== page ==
The first GOC of the Federal army was Major General Johnson Aguiyi-Ironsi. The Federal army participated in it’s first conventional warfare during the 1967 civil war. That was it’s first war against an organized enemy. The Federal army successfully defeated the Biafran army in the space of 3 years. Since then, the Nigerian army has grown in strength and size.
As at 2016, the size of the Nigerian army was estimated to be over a hundred thousand, with over 6,000 officers and 96,000 soldiers. Although, there have been calls for more recruitment.
The Nigerian army use to be one of Africa’s strongest, but these days, it has become a shadow of it’s former self. Several challenges has plagued the army and has led to a very noticeable decline in it’s strength and capability.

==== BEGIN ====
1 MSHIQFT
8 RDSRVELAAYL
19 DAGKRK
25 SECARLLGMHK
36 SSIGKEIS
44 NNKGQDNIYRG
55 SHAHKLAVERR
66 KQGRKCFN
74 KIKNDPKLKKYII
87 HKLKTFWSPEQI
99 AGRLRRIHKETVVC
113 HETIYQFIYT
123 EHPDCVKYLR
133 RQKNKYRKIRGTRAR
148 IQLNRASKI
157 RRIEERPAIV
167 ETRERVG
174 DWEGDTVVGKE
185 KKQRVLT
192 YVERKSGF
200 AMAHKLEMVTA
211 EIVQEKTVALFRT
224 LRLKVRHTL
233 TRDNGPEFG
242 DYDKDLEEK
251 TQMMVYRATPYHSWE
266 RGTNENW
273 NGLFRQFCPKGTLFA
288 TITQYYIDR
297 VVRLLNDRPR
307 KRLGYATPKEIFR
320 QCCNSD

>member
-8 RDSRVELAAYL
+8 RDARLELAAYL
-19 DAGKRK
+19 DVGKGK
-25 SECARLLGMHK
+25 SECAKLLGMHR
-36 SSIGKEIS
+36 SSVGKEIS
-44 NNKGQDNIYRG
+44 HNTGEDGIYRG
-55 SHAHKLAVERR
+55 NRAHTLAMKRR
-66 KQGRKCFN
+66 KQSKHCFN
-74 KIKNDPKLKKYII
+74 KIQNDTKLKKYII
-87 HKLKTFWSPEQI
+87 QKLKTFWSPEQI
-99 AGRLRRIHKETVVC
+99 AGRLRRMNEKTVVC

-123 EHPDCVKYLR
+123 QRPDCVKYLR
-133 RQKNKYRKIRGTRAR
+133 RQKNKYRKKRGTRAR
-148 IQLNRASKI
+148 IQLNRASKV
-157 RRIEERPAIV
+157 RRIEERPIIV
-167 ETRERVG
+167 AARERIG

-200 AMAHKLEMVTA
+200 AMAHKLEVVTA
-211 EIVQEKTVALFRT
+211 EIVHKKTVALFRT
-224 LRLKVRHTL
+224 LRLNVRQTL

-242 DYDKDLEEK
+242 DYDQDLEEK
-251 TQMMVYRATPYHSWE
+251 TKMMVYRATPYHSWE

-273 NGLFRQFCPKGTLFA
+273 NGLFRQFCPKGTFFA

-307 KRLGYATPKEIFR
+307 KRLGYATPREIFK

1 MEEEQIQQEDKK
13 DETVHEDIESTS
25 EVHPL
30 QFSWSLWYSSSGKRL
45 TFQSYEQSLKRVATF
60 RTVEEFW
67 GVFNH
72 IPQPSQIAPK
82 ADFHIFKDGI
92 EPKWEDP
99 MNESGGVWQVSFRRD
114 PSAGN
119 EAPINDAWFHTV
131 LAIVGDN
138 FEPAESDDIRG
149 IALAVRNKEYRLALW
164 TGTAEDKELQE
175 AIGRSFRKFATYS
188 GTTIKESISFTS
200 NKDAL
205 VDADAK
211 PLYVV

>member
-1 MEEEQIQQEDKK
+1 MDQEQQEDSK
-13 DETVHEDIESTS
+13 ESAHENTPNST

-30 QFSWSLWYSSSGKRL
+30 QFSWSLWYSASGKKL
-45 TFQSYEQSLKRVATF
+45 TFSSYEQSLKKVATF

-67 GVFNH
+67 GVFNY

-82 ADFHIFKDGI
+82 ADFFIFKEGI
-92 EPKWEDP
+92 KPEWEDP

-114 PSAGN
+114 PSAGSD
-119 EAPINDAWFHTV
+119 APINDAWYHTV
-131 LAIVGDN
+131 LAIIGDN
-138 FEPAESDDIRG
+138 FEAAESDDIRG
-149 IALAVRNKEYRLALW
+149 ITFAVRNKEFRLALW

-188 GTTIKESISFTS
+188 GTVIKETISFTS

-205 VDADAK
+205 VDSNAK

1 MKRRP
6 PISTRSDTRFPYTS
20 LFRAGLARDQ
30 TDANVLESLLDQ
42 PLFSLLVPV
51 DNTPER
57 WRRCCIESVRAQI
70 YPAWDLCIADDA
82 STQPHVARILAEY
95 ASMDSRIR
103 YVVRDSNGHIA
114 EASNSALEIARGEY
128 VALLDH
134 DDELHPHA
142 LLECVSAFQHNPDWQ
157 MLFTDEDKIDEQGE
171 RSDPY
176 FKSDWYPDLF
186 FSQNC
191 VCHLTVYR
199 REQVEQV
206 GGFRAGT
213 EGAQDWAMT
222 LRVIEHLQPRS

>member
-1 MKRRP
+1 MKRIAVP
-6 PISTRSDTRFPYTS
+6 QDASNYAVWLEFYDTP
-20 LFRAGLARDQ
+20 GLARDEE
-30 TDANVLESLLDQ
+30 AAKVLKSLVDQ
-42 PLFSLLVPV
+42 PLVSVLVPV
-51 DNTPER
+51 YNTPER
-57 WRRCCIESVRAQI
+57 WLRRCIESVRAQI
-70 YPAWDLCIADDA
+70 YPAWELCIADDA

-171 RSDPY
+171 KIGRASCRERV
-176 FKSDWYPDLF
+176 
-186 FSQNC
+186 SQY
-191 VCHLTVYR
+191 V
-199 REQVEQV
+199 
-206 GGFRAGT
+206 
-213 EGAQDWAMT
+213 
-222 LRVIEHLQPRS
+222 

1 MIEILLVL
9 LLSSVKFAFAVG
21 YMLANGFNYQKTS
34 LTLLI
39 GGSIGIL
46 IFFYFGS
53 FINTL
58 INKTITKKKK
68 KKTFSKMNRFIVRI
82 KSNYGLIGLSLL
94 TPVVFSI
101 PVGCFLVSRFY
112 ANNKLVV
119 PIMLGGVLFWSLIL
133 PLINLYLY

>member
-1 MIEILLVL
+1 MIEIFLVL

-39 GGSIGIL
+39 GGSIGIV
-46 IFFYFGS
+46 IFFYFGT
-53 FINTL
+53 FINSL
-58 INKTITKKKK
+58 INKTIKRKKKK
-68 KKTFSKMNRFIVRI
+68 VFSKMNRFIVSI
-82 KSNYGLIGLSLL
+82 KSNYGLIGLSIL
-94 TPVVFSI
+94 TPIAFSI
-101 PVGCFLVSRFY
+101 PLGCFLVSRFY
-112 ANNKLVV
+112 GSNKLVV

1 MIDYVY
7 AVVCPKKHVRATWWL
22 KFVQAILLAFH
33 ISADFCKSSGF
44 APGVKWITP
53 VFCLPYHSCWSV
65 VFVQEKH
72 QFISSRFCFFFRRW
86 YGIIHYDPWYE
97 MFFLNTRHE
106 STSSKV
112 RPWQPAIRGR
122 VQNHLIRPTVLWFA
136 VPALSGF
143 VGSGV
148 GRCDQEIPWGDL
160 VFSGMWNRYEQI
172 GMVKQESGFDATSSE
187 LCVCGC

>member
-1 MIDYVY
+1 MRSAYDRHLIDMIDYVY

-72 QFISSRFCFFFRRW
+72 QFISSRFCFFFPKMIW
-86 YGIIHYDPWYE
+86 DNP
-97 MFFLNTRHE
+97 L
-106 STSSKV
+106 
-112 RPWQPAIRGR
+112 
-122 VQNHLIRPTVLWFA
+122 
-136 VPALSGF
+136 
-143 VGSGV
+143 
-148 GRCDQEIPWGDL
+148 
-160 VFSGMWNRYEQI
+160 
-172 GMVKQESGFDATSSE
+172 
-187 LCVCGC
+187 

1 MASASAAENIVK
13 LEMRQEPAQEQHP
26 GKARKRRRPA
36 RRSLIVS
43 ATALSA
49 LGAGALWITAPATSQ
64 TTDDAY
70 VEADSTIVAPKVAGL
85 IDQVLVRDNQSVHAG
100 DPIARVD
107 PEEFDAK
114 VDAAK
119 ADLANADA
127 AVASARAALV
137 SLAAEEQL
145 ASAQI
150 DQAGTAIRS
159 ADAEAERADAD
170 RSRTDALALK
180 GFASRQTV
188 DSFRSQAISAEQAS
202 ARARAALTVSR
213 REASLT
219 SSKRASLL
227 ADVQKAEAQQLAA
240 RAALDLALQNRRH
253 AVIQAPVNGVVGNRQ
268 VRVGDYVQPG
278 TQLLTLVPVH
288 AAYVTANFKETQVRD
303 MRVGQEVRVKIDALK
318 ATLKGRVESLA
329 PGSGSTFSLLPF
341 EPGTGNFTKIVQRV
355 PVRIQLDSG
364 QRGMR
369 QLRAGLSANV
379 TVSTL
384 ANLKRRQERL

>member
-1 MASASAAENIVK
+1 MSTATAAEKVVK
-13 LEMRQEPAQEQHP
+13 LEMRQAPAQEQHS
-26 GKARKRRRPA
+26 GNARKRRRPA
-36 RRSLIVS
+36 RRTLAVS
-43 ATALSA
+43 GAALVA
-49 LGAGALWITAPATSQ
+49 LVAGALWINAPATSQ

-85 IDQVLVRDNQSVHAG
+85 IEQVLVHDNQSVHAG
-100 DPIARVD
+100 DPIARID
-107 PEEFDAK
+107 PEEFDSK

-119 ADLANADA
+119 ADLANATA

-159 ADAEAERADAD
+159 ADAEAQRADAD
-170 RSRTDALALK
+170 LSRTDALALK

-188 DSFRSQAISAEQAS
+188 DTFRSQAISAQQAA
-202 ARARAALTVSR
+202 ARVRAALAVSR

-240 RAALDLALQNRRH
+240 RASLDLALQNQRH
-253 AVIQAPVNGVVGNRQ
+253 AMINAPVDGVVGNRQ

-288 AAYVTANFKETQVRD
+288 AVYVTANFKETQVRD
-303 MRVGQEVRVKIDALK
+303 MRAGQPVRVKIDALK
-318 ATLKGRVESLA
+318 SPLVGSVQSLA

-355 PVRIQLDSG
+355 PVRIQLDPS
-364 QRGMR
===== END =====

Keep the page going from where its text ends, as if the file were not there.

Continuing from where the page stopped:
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Challenges facing the Nigeria Army
In this article, I will be discussing the challenges facing the Nigerian army. Below is a list of major problems I have carefully analyzed
1. Inadequate surveillance system
The Nigerian army lacks adequate surveillance system and equipments needed to nip criminal activities in the bud. Even with the over 50 years existence of the Nigerian army, it can hardly boost of intelligence equipments that can enable them monitor individuals or group of persons under suspicion.
Instead, they engage in fire brigade approach only when the damage has been done. This is the major reason why the Boko Haram insurgents were able to abduct the Chibok school girls unchallenged.
2. Poor recruitment methods